Within the human resources profession, managers are placed in a unique position in that they serve as a bridge between the organization they work for and its employees. In order to be successful, HR managers and reps must be excellent communicators.
Not only must they know how to speak well, but they must know how to listen well. If an HR manager invests time into understanding their employees, their employees will do their best to under their manager. This leads to a more productive and motivated workforce.
Here are 5 tips to help HR managers become better listeners:
1. Engage in Active Listening
Not only should an HR manager listen to the words that their employee is speaking, but they should also concentrate on the nonverbal cues the speaker is putting forth, like intonation, pace, flow, and volume.
2. Ditch Your Electronic Devices
A cellphone, tablet, or laptop are all classified as distractions when a person is trying to engage in a conversation.
What a manager might view as effective use of their time or multitasking by glancing at their emails during a conversation is going to be viewed as a consternation by the speaker.
Not only will the listener potentially miss out on receiving important messages, but the speaker is going to feel devalued as an individual.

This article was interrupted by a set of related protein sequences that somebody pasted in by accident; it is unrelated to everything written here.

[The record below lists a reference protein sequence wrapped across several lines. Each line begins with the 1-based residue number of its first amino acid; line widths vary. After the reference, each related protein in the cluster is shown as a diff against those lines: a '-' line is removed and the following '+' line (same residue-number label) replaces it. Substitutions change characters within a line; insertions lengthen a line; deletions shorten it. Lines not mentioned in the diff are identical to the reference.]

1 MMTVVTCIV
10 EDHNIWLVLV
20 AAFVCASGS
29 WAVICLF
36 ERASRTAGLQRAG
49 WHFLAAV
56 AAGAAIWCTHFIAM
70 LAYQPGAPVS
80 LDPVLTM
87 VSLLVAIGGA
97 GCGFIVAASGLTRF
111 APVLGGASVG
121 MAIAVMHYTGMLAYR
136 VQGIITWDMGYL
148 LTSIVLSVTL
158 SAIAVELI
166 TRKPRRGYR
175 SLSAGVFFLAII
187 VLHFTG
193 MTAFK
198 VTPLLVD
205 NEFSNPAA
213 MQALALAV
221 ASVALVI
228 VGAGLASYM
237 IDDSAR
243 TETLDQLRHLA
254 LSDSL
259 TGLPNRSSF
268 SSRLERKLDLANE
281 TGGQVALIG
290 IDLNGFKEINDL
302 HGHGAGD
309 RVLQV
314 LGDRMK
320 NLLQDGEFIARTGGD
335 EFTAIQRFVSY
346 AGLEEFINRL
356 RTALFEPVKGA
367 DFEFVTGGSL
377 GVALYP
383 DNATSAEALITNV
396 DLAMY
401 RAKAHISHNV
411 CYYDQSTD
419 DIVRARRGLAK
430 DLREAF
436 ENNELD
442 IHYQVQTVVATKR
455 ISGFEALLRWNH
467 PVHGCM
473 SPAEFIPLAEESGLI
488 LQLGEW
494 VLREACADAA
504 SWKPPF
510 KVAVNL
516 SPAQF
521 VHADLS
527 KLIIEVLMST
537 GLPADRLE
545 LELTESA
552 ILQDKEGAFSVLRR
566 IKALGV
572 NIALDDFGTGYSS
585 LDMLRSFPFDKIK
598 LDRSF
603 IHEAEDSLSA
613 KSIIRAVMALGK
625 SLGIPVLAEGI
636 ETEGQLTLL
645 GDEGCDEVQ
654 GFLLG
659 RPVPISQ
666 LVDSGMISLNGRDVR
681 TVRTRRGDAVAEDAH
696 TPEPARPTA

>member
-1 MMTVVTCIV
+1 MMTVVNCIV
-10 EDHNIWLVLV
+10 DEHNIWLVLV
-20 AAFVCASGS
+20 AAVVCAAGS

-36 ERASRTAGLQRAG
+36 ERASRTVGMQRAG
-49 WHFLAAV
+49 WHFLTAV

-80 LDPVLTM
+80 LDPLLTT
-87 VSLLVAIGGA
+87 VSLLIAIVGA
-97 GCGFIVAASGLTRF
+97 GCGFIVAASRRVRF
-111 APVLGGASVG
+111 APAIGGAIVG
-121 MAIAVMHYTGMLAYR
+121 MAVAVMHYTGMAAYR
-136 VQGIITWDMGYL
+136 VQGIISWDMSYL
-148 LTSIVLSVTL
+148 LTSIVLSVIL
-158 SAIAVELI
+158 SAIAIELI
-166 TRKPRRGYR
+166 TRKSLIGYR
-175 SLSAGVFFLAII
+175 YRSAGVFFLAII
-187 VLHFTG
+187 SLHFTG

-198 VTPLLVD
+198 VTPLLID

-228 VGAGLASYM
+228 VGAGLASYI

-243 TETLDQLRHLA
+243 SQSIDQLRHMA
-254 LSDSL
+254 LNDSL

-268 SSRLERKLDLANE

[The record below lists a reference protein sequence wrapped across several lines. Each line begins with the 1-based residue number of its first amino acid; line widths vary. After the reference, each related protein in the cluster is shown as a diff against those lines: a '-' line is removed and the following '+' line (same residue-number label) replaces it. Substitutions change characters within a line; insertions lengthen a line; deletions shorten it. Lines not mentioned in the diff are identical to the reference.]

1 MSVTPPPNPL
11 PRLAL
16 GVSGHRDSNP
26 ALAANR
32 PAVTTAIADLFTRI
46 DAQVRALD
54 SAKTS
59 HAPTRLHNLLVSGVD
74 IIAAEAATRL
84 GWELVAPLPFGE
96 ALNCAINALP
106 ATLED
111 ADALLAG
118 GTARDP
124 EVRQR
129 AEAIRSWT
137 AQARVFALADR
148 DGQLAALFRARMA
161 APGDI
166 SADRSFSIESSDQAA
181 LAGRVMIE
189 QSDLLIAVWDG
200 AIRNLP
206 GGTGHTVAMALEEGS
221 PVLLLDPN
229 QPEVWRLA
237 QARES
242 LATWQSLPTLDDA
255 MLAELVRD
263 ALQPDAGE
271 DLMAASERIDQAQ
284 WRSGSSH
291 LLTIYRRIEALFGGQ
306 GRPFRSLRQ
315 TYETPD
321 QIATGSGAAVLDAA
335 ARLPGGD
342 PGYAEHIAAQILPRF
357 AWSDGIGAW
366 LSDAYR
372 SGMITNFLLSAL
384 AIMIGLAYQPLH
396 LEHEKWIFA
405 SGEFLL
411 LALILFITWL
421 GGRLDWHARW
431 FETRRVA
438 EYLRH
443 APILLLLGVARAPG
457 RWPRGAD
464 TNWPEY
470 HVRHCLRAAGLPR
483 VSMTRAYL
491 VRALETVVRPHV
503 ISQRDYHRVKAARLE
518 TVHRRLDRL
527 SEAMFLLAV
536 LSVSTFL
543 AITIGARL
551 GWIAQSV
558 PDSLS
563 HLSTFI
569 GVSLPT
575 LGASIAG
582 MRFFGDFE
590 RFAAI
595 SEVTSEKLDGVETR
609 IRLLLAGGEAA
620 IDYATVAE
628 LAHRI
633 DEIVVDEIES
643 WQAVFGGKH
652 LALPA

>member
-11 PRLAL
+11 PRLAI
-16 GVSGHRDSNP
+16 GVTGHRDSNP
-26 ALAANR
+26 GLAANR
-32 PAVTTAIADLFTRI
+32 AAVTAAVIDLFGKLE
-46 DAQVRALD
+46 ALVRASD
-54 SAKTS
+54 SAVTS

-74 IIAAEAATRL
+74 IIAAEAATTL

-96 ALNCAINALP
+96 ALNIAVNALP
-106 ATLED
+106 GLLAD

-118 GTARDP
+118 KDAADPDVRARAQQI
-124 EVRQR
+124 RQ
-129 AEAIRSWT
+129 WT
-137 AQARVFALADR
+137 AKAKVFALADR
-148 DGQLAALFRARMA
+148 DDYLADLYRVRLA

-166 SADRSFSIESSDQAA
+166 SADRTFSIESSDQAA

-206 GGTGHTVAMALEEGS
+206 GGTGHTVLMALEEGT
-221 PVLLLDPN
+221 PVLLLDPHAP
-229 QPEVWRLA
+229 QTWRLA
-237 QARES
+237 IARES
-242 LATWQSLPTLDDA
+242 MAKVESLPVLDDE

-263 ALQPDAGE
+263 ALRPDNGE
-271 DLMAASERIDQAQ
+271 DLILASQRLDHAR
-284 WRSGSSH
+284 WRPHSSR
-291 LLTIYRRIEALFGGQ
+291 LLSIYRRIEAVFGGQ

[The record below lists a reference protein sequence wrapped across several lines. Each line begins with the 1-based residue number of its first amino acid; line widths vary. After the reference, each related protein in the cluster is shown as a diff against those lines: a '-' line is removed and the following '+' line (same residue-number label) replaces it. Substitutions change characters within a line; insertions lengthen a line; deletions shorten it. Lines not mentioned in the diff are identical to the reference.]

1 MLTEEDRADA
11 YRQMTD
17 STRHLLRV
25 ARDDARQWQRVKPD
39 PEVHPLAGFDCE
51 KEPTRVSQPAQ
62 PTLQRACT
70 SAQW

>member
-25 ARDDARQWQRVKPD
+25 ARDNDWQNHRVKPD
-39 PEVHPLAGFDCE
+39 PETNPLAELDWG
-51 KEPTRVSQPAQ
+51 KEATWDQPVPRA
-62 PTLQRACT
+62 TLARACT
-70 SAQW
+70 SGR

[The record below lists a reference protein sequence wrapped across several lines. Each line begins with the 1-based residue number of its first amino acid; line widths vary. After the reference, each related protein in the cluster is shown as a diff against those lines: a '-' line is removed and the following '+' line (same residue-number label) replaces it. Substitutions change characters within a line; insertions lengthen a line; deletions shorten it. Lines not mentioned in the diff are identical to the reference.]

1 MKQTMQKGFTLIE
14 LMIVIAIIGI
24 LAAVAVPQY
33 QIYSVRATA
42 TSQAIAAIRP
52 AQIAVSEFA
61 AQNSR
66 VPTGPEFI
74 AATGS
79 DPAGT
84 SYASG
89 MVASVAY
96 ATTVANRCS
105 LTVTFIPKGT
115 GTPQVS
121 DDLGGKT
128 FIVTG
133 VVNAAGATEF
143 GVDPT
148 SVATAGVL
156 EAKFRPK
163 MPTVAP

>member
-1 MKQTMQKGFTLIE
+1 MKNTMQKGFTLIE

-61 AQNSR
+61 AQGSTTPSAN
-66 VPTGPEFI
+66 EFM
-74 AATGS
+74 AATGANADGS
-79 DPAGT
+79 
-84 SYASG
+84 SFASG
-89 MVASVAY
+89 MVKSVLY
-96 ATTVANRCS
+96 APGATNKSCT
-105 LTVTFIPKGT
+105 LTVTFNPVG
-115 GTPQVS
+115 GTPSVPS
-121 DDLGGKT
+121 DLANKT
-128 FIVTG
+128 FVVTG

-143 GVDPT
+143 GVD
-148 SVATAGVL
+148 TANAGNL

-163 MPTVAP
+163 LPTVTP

3. Don’t Get off on the Tangent Highway
A speaker might indirectly say something that the listener believes is important. It may very well be important, but it is important for an HR manager to concentrate on the main message the speaker is trying to deliver.
Jumping to express one’s viewpoint will only serve to increase the speaker’s defensive. The speaker should be provided with ample room to express themselves.
Active listening should be used to address the speaker’s concerns. Once the speaker’s concerns have been thoroughly addressed, then the tangent may be discussed.
4. Be Careful to Avoid Misunderstandings
Yes, there will be people who roll their eyes; however, if an HR manager is feeling confused about what their employee is trying to say, they should ask what questions are necessary to clarify the concept. There is also another type of misunderstanding: selective hearing.
When it takes a speaker a while to get to the main point of their message, it can be easy to become distracted by thinking of other things, which leads to hearing only portions of what the speaker has said. This is how misunderstandings multiply.
5. Exercise Patience
This is, arguably, one of the best things a person can do to be an effective listener. Multiple studies have shown that managers and supervisors who respond too quickly to statements made during discussions and meetings routinely miss the gist of what their employees are trying to say.
Before jumping in to the conversation, an HR manager should provide their employee with an extra moment or two to make sure that they have completed their thoughts.
In addition to these tips, at the end a discussion, an excellent listener will repeat the key points of the conversation back to the person they are talking to in order to ensure that they’ve heard the speaker correctly and to reinforce the message to themselves.
This is a point that is often missed by managers because they are anxious or stressed and eager for the meeting to be over. Clarification will save an HR manager a considerable amount of time and frustration.